Foreclosures & REO’s

What Is A Foreclosure or REO?

It stands for “Real Estate Owned”.  It basically mean the company or “bank” that first lent the money for a home buyer to buy the property has now taken it back due to non-payment. Most of the time it’s the bank that owns a property once the home owner can no longer afford to keep up the payments. Tax records will show how much the home originally cost and how much was loaned on the house.

Q. How low is the bank willing to go?

A. Not as low as most people think. The bank knows from experience that if they offer the property at a reasonable price or just slightly below market value (depending on the condition of the home) they will invariably get an offer at or close to what they are asking in a reasonable amount of time. As a buyer you can offer as low as you want to, but the bank will often ignore “low ball” offers and may not even be required to give a response back to you at all. Our suggestion is to make your best offer if you want the bank to accept your offer or at least counter it. get a response after I put in an offer?

A. Typically it takes about 1 week. The offer goes to the asset manager who generally has a couple of hundred files that he or she is managing, so it takes a little time. If the offer is in an acceptable range, he will in turn take it to his supervisor for approval or to issue a counter offer.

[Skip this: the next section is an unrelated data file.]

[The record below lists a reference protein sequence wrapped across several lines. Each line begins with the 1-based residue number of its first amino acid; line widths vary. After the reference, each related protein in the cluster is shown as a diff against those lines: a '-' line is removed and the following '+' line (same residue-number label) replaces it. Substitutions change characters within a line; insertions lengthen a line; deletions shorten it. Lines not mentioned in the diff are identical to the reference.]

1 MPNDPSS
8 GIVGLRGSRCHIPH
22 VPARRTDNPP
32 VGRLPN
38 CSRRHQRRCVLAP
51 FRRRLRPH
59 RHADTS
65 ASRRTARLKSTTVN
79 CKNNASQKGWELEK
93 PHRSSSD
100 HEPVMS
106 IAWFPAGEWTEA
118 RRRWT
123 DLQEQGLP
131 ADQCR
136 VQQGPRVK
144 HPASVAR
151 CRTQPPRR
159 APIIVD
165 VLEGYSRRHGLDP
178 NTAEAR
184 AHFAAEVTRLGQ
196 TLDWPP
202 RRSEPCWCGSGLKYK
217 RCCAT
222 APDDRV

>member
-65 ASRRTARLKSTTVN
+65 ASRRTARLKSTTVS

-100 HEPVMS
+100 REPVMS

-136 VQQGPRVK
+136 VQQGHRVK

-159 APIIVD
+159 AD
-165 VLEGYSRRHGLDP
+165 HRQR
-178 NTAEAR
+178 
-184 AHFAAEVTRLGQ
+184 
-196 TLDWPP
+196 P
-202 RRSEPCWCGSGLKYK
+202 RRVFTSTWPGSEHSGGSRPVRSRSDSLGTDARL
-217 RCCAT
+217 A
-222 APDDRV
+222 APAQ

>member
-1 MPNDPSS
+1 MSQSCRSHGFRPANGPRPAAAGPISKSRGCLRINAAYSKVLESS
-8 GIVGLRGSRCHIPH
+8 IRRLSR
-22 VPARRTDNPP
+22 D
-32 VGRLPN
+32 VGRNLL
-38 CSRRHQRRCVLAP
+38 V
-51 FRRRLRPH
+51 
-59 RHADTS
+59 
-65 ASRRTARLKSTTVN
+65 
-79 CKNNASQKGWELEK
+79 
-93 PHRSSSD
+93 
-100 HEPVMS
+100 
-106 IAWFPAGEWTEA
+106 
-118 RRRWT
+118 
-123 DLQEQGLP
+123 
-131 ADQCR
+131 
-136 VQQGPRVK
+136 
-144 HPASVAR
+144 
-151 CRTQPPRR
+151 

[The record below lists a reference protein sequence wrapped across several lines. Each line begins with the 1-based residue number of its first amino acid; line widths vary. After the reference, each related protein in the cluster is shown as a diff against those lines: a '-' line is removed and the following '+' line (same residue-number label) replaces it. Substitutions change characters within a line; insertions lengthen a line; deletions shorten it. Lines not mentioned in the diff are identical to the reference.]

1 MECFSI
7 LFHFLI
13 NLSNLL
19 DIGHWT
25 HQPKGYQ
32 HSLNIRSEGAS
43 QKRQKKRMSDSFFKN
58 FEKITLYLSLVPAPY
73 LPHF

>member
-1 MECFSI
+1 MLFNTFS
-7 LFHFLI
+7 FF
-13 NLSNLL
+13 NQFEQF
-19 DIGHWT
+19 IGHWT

Q.Can my buyer ask for closing costs?

A. Yes, you can ask for closing costs. You can ask for anything like you would when making an offer on any other property. The best strategy to get an approval though, is to make the offer as “clean” as possible. 

Q. Can we do an inspection?

A. Yes you can have a home inspection. Usually this is done within 10 days of mutual acceptance. 

Q. What does As-Is mean?

A. The properties were obtained through process of foreclosure and as such, the seller is not required under Washington law to provide a Seller Disclosure Statement if they get the buyer to waive the requirement. The property is being sold as-is, “what you see is what you get”. There is no guarantee of condition of property as the seller has little or no direct knowledge about the property.